I’ll be teaching one class a week from now until the end of the course – 8 TP in total. Lesson plans are provided for the first two, but after next week I’ll be on my own (ahem, “free to explore”). I’ve looked at my lesson plan for next week. And already the guidelines are less specific and leave much room for imagination, which is a good thing I guess?

One annoying thing about doing the course though is having to lug my laptop around. I’ve requisitioned my dad’s laptop backpack, thank God for that. But it’s still a pain to carry. I’d buy a lighter laptop but that’s not really a necessity no matter how I look at it. As for the commute, I don’t actually mind it. It takes about an hour and a half, which for me is bearable; I’m sitting down for the whole journey and it’s air-conditioned.

Now that I’ve tackled my first TP, the next thing on the agenda is the assignments. I’ve got four in total, and the first one is due in a little over a week. It’s a language analysis task. I’ve looked at it twice. Today before class I’ll have another scrutiny of the examples and that will probably give me a much better idea of how much work I have ahead of me. But from what I’ve seen it’s nothing unmanageable.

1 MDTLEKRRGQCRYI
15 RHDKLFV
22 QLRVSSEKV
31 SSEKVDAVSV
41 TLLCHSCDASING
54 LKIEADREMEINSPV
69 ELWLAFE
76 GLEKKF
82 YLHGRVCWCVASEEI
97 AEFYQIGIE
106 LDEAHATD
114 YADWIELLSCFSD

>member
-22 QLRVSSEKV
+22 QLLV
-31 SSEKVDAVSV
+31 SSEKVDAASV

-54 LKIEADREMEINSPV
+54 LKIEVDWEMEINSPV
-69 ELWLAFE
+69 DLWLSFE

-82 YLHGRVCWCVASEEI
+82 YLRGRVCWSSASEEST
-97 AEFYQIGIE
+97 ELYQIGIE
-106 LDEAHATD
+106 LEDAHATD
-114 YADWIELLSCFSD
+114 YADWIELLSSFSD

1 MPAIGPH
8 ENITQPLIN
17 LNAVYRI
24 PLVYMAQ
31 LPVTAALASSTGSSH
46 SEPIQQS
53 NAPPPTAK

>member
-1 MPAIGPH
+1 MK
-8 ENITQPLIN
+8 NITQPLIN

If there’s one thing in my life that’s semi going out of control (apart from my eating), it would be my subtitles work – I’m having a hard time keeping the hours down. I do really like doing it but most of the time I wonder whether I’m taking on too much. I don’t want to rush through my assignments and have my quality drop. I just finished a series of documentaries on the wonders of the flesh (yes, I’m talking about sex), and was promptly assigned Season 1 of Asia’s Next Top Model. I’ve done Season 3 so I’m used to the style and sequencing and vocabulary, so it will be easy work, but 13 episodes are still a lot to get through. Also, I want to keep some time free on the side for another provider. I’ve asked to solely translate a Japanese show for them and new episodes come out every week.

But I’m not complaining. It’s something I really enjoy doing. I’m learning loads. And I’m getting paid for it! *Mini fireworks erupting*